Sceletium Tortuosum (Kanna) as Effective and Safe Natural Antidepressant
I have a pinch of Kanna under my tongue as I write this. It is truly a remarkable herb! The feeling of well-being I get from a single dose (which for me is a small pinch held under the tongue for a few minutes) is unlike anything I have experienced before and often lasts for days. It seems the more I use it the less I need it, as I think it is affecting lasting change in my body. Undoubtedly, the spirit of your Kanna is strong!
(Jess, USA, From Message Board)
What is Kanna?
Sceletium Tortuosum (also called Kanna) is a small groundcover plant native to Southern Africa, which grows only in the Cape region. For hundreds of years the Hottentots of Southern Africa used Sceletium Tortuosum as a mood enhancer, relaxant and empathogen. It is also known as Kanna/Canna and the South African name is Kauwgoed or Kougoed. Historically Sceletium Tortuosum was eaten/ chewed, smoked or used as snuff producing euphoria and alertness which gently fades into relaxation. If chewed in sufficient quantity, Sceletium has a mild anesthetic effect in the mouth, much like kava. A tea made from Sceletium is sometimes used to wean alcoholics off alcohol. Although the plant has been used for thousands of years in Africa, it is only now being sought by the Western world for its remarkable capacities to uplift the mood, increase energy levels and concentration spans. Sceletium is also being used as a natural anti-depressant that is safer than the pharmaceutical alternatives. Sceletium (Kanna) is used to re-balance the brain and nervous system and thereby relieve symptoms of depression. Combined with other well known herbs, sceletium has been proven to be extremely effective and safe.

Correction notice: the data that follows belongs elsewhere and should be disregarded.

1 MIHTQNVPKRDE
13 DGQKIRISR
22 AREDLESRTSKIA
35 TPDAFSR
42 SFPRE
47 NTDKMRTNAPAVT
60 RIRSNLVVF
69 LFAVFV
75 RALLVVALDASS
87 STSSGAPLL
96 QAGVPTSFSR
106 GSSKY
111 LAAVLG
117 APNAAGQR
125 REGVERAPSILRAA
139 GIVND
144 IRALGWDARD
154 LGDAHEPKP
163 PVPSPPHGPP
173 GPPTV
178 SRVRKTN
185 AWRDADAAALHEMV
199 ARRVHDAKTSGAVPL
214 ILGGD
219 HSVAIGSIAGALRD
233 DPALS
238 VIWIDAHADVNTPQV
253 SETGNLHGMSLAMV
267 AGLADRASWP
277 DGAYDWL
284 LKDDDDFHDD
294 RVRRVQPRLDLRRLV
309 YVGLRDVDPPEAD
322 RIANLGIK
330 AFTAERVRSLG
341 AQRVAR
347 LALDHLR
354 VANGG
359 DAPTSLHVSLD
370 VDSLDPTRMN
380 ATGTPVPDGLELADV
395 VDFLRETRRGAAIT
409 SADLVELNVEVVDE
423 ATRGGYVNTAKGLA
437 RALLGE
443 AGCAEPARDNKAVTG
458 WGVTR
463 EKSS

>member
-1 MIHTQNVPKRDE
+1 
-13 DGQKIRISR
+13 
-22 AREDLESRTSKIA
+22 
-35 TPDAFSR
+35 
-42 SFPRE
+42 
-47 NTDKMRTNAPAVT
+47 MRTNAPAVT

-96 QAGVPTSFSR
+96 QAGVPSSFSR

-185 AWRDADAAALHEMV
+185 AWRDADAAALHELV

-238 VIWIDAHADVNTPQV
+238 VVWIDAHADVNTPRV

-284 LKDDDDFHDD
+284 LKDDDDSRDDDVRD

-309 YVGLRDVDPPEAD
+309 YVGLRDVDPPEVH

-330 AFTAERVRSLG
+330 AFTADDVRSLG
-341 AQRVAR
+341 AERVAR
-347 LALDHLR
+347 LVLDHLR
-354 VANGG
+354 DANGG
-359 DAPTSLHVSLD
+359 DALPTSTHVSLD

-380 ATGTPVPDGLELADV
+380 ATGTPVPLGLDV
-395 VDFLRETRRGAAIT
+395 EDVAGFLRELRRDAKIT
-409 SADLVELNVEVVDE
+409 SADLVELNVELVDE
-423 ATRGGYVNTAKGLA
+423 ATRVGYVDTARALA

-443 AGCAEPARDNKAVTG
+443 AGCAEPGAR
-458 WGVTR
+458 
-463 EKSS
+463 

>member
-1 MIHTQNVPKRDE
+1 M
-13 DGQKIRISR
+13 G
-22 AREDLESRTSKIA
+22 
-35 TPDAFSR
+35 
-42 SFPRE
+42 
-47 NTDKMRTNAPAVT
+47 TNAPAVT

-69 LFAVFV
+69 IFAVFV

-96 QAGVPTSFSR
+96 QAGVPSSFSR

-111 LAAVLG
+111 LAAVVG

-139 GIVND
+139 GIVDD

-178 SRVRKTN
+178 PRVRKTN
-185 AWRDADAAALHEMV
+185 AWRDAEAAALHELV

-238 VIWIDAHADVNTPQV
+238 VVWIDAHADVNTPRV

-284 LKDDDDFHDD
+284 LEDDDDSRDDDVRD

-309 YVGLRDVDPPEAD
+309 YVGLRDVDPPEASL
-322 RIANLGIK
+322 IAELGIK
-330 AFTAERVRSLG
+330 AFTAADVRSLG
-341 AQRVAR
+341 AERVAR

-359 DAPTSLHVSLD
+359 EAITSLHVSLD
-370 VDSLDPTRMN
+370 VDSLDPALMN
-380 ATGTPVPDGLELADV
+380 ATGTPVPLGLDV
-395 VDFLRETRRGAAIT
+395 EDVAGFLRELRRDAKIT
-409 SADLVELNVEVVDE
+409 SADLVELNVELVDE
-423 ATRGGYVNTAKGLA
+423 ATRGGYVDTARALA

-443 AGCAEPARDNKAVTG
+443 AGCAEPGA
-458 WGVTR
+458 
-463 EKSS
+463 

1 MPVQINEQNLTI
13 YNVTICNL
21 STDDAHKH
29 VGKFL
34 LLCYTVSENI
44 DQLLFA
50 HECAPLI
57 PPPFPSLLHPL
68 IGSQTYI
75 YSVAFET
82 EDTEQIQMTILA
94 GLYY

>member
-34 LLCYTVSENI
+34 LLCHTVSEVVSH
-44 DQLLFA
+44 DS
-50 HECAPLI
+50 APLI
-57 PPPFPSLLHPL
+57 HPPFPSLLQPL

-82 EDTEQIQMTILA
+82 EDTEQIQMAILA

How it works?
The mood-elevating action of Kanna is caused by a number of alkaloids including mesembrine, mesembrenol and tortuosamine which interact with the brain’s dopamine and serotonin receptors. Sceletium also contains many nutrients, including minerals and amino acids. According to laboratory studies sponsored by the National Institute of Mental Health near Washington DC, its major alkaloid, Mesembrine, a PDE4 inhibitor, promotes serotonin levels. It also appears to have a harmonizing and balancing effect on the other feel-good neurotransmitters, dopamine and noradrenalin, as well as on adrenalin.
Mesembrine works in the following manner: the brain is made up of countless neurons, which transmit signals to each other only by jumping the “gap” (synapse) to neighboring neurons. However, the signal cannot jump the synapse without assistance. The message can only travel when the neuron releases a neurotransmitter to fill this gap and allow the signal to transient via it. The receiving neuron has many points on its surface that which act as potential locks, each of which is known as a receptor and is affected by a particular type of neurotransmitter. When sufficient amounts of the neurotransmitter are received by the relevant receptor, a nerve impulse is started and the message continues to its ultimate destination.